Unlike Cannes, Berlin, Venice — even Sundance — Toronto’s cultural identity, its ideological foundation, has always been in flux. Toronto organizers are a tad defensive about charges of corporate sell-out and its fealty to Hollywood. Besides, all festivals are subject to their own form of compromise. Toronto justifies its commercialization by saying the inclusion of films like Neil Jordan’s The Brave One or Tony Gilroy’s Michael Clayton subsidizes the more artistically inclined impulses of its program.

This year has been fairly exceptional artistically for movies, as witnessed by the exceptionally strong Cannes lineup and the reportedly stronger than normal Venice program. Ang Lee’s Lust, Caution, rated NC-17, won the top prize at Venice, the Golden Lion (Lee won the same prize just two years ago for Brokeback Mountain). I haven’t seen it yet, in part because the early schedule at Toronto is absurd — so many interesting and quality films playing opposite each other that one is constantly forced to make decisions, on the run, in ways that are not always beneficial. Sundance officially starts the festival season because it’s the first significant festival on the calendar, running every January. Sundance is sometimes a tease on what to expect. By contrast, because it arrives at the end of the festival cycle, Toronto is a way to assess the state of the world right now.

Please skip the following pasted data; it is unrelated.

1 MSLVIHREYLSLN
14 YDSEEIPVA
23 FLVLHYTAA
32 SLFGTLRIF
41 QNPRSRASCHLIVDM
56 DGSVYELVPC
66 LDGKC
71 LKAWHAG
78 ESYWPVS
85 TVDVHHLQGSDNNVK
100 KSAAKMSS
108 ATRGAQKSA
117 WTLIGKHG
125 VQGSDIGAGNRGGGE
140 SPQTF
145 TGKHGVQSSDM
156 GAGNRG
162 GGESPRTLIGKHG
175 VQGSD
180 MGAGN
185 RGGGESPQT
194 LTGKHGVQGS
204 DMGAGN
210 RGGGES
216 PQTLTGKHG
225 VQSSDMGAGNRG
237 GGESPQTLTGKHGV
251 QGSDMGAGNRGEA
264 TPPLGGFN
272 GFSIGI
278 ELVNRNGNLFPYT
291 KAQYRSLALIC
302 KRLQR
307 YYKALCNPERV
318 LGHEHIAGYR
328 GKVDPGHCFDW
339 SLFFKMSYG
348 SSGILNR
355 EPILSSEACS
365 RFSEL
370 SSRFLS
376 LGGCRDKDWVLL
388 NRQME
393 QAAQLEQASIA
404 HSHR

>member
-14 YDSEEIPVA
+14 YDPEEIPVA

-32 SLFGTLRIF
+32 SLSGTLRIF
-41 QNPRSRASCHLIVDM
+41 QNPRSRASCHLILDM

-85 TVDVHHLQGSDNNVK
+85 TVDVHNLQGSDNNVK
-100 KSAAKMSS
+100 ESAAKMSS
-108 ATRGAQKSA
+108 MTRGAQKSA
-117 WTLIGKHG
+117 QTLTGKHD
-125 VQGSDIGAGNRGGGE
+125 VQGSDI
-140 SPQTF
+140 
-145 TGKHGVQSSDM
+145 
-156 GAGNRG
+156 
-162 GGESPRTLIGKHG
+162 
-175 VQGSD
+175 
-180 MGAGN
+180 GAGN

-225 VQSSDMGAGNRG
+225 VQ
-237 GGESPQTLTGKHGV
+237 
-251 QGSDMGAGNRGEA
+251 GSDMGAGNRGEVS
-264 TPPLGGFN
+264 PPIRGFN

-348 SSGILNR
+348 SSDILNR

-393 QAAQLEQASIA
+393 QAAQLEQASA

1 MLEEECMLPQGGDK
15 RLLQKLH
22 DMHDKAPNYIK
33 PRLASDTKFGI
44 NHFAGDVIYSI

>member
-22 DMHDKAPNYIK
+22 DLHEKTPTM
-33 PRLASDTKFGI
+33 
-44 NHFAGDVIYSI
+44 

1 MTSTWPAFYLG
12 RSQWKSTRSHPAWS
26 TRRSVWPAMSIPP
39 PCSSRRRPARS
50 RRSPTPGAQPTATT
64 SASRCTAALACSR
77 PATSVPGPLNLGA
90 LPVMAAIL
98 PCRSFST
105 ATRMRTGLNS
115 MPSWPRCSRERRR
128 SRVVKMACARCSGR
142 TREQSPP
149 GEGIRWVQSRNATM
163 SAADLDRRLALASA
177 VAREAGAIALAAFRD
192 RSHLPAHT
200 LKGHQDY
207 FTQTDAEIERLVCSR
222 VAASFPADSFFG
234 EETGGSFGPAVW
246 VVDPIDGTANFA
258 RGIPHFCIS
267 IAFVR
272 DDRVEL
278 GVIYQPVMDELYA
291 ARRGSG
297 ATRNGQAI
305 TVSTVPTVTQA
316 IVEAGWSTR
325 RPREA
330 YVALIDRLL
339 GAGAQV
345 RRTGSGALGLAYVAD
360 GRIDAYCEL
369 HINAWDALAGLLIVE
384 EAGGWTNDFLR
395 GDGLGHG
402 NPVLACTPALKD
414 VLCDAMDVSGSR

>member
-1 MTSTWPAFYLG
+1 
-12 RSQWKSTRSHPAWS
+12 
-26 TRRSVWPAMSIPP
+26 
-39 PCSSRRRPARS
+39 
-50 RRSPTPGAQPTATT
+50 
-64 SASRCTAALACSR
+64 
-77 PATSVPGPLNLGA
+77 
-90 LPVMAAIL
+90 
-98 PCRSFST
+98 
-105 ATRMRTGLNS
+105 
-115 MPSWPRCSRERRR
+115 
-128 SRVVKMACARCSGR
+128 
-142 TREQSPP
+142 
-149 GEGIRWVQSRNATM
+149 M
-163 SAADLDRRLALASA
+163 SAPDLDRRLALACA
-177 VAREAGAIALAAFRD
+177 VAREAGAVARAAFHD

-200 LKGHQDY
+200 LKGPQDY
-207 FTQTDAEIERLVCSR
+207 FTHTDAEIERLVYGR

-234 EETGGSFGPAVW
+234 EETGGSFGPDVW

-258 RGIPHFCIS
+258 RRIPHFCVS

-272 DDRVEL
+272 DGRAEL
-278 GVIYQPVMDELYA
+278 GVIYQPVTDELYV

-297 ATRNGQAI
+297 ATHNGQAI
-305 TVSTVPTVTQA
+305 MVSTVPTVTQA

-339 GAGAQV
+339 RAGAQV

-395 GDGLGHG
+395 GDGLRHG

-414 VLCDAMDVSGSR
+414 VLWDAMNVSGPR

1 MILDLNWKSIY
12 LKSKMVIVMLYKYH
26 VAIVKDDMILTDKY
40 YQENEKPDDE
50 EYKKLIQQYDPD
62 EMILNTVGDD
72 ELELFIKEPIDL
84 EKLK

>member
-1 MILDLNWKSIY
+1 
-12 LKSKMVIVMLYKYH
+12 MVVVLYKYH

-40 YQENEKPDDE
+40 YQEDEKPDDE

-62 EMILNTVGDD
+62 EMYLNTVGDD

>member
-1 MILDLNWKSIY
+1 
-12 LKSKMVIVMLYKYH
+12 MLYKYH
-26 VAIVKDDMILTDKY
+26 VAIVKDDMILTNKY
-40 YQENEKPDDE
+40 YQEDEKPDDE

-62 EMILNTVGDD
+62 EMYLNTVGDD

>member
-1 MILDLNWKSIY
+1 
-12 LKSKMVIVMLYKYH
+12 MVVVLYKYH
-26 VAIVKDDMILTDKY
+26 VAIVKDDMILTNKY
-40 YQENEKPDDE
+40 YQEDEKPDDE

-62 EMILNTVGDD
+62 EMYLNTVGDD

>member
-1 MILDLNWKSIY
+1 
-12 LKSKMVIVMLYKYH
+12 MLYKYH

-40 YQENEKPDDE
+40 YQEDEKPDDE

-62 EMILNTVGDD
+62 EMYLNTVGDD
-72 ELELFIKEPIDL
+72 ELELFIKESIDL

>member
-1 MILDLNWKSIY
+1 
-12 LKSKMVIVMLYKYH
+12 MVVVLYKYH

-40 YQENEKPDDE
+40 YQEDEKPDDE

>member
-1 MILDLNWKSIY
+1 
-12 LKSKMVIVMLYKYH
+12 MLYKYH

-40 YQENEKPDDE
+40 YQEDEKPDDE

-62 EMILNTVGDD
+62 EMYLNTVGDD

In part one of this two-part report, here are immediate thoughts and ideas about some of the English-language work I saw at the festival:

Andrew Dominik’s The Assassination of Jesse James by the Coward Robert Ford is, quite frankly, astonishing. It’s a lyrical and immersive distillation of myth, personality and history. The film was shot in late fall 2005 and the early winter of 2006, and the film has been assiduously, painstakingly arranged as a vivid, textured collection of moments. It runs around 160 minutes, and every second feels earned. Part of what is so bracing about the material is its sense of anticlimax — implicit by its own title — and the anecdotal construction of the script. Brad Pitt plays James, and Casey Affleck is cast as the man who apprenticed under James and then betrayed him. The work has a tremendous cumulative force, registered by the gallery of faces, the authenticity of the period details, the clothes, the guns and the profound sense of pain and violation issued by the violence and death.